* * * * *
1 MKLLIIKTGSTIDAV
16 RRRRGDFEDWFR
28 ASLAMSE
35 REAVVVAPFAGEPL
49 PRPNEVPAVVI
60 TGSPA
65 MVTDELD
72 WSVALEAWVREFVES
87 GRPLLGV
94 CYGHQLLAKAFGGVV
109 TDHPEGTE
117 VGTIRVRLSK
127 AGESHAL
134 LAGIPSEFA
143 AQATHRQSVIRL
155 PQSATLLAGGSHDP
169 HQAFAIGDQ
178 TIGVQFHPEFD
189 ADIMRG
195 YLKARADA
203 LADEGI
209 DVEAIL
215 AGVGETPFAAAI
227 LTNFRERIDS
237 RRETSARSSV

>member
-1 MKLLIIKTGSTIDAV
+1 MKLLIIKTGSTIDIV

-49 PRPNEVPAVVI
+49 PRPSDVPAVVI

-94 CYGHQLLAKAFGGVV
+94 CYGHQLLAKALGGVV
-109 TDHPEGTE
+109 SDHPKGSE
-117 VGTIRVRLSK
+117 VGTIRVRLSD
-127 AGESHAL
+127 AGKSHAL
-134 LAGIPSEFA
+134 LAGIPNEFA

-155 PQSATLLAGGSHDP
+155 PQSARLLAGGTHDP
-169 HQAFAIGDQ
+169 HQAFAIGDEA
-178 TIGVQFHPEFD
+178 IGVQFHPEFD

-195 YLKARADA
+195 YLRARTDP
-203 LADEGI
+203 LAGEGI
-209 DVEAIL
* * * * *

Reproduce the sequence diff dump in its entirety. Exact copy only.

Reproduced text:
1 MKLLIIKTGSTIDAV
16 RRRRGDFEDWFR
28 ASLAMSE
35 REAVVVAPFAGEPL
49 PRPNEVPAVVI
60 TGSPA
65 MVTDELD
72 WSVALEAWVREFVES
87 GRPLLGV
94 CYGHQLLAKAFGGVV
109 TDHPEGTE
117 VGTIRVRLSK
127 AGESHAL
134 LAGIPSEFA
143 AQATHRQSVIRL
155 PQSATLLAGGSHDP
169 HQAFAIGDQ
178 TIGVQFHPEFD
189 ADIMRG
195 YLKARADA
203 LADEGI
209 DVEAIL
215 AGVGETPFAAAI
227 LTNFRERIDS
237 RRETSARSSV

>member
-1 MKLLIIKTGSTIDAV
+1 MKLLIIKTGSTIDIV

-49 PRPNEVPAVVI
+49 PRPSDVPAVVI

-94 CYGHQLLAKAFGGVV
+94 CYGHQLLAKALGGVV
-109 TDHPEGTE
+109 SDHPKGSE
-117 VGTIRVRLSK
+117 VGTIRVRLSD
-127 AGESHAL
+127 AGKSHAL
-134 LAGIPSEFA
+134 LAGIPNEFA

-155 PQSATLLAGGSHDP
+155 PQSARLLAGGTHDP
-169 HQAFAIGDQ
+169 HQAFAIGDEA
-178 TIGVQFHPEFD
+178 IGVQFHPEFD

-195 YLKARADA
+195 YLRARTDP
-203 LADEGI
+203 LAGEGI
-209 DVEAIL